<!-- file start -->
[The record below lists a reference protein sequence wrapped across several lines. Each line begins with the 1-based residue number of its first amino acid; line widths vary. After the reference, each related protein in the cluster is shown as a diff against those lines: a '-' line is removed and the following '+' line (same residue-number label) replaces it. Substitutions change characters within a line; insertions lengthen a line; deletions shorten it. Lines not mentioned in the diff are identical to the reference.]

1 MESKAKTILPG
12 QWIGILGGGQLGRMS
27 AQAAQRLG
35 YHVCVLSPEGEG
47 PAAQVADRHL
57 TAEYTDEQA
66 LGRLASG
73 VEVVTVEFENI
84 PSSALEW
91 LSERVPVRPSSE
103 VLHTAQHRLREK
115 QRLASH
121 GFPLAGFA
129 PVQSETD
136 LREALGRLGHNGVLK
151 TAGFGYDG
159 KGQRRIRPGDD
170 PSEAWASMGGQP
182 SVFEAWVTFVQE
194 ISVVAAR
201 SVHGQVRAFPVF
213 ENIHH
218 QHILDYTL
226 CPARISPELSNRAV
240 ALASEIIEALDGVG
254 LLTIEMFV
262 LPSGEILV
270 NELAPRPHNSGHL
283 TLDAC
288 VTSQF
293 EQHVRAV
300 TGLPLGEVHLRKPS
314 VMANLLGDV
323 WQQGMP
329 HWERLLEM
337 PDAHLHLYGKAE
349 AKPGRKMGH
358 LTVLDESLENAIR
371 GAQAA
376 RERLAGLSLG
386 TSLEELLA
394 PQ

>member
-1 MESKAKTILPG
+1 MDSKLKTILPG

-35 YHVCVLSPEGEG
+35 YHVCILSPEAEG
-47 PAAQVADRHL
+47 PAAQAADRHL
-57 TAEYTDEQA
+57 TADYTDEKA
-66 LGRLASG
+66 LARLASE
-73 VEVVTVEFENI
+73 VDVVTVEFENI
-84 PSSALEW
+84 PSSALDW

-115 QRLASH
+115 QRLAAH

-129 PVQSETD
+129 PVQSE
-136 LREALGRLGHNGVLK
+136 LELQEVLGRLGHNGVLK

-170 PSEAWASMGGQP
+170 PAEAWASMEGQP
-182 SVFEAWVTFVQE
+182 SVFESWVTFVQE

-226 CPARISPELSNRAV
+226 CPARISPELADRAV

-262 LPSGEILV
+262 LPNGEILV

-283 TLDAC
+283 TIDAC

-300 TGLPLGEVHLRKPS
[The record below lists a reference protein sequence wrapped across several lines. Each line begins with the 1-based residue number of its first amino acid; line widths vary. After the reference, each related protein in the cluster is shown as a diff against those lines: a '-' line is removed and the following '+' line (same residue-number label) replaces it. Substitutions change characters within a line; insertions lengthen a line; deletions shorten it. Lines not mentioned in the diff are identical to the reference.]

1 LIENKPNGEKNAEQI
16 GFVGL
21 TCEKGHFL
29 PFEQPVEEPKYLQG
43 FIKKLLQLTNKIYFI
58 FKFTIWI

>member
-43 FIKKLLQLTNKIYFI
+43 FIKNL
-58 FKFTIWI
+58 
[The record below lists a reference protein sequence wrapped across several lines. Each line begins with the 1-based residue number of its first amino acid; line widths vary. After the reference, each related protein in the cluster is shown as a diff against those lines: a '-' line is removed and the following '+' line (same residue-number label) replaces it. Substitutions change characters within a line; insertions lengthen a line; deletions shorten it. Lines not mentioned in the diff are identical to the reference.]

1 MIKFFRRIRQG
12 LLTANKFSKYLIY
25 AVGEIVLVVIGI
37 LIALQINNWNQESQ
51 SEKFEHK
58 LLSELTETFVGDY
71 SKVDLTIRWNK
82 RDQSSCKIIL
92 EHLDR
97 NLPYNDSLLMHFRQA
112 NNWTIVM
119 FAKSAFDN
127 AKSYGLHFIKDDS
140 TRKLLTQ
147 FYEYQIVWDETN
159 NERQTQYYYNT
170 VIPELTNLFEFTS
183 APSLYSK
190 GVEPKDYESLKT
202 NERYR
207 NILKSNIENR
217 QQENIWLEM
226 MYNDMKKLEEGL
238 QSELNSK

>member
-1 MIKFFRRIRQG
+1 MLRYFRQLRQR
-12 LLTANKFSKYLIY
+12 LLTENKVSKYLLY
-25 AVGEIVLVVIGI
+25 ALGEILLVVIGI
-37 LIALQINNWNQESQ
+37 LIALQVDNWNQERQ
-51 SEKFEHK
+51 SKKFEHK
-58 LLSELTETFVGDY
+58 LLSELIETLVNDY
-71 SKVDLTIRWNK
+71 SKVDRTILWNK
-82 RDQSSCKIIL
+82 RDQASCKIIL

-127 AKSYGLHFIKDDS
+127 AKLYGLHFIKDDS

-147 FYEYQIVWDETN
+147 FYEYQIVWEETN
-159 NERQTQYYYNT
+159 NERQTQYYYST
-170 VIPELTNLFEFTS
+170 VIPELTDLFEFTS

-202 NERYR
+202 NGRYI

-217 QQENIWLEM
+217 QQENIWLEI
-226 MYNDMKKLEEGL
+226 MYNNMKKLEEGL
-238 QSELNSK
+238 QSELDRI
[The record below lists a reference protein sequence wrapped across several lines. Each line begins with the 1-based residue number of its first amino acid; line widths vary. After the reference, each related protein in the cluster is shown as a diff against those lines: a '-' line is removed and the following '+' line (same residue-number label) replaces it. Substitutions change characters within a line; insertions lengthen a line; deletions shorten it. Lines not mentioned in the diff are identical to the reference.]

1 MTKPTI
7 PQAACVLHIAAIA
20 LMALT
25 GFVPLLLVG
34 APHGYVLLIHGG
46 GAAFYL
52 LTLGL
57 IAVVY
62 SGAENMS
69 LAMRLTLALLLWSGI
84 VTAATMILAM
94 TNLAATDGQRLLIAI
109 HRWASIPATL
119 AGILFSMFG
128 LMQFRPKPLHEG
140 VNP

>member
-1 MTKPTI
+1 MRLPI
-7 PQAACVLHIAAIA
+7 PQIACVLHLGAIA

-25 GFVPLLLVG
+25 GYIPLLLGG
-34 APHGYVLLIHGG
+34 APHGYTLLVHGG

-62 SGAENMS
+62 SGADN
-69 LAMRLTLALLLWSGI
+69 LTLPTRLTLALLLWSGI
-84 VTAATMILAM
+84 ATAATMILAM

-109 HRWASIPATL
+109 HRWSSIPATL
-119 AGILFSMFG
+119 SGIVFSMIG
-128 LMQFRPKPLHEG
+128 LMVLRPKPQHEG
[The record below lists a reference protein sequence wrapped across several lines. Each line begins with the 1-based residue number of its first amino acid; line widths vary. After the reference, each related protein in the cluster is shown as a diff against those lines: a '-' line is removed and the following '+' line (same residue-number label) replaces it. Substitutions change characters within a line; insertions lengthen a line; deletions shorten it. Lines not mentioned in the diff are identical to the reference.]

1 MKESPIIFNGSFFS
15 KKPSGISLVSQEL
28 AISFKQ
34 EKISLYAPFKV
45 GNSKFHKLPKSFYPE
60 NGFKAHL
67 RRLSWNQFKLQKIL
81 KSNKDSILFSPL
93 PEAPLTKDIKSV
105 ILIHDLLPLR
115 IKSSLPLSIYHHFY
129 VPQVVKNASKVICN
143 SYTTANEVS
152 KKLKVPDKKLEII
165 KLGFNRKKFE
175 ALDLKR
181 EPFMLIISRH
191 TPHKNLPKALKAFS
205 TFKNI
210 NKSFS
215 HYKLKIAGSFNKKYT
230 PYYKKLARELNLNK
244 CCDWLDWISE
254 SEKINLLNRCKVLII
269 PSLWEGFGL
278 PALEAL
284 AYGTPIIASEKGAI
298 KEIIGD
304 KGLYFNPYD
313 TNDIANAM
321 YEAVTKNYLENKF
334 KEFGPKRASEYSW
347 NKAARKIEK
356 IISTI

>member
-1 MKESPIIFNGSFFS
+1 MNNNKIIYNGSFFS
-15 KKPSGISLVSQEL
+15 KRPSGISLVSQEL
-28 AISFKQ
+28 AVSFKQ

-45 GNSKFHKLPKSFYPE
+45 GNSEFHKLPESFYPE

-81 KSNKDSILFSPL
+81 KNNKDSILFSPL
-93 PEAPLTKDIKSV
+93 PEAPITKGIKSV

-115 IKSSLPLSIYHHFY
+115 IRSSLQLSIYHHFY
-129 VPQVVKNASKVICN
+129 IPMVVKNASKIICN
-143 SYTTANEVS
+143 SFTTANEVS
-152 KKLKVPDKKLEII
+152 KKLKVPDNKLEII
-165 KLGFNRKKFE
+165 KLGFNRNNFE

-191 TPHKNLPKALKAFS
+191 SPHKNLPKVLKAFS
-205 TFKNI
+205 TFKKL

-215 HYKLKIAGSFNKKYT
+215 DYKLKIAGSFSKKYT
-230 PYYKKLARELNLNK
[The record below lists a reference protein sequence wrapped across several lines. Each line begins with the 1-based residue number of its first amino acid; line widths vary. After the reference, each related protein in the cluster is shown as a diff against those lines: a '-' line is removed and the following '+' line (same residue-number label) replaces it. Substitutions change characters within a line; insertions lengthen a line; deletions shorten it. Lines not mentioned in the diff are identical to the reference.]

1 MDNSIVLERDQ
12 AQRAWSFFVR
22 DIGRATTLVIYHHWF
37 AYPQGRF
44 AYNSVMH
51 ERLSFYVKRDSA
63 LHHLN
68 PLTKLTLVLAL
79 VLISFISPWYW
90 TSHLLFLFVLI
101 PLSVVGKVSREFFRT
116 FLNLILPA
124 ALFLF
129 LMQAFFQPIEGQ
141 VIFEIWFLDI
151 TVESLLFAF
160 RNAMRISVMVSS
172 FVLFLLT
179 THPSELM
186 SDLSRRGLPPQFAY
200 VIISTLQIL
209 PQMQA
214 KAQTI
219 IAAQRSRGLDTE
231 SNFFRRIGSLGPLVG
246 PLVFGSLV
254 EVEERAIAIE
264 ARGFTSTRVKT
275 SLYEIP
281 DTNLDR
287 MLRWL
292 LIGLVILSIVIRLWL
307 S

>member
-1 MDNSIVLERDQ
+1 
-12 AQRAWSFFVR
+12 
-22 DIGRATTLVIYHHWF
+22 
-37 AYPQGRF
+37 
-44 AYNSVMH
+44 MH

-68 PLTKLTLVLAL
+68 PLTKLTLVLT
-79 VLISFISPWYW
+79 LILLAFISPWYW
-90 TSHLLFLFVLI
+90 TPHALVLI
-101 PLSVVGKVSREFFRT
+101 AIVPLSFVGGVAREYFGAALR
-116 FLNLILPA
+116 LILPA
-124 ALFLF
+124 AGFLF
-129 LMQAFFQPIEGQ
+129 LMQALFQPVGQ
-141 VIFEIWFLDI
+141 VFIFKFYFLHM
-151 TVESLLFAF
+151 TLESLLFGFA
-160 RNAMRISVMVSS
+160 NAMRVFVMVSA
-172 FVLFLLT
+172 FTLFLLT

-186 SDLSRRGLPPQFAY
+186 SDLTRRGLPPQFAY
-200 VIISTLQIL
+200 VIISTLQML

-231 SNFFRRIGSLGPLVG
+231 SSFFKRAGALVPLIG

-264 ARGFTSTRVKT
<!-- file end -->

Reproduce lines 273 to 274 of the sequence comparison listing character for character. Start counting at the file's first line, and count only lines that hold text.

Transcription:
219 IAAQRSRGLDTE
231 SNFFRRIGSLGPLVG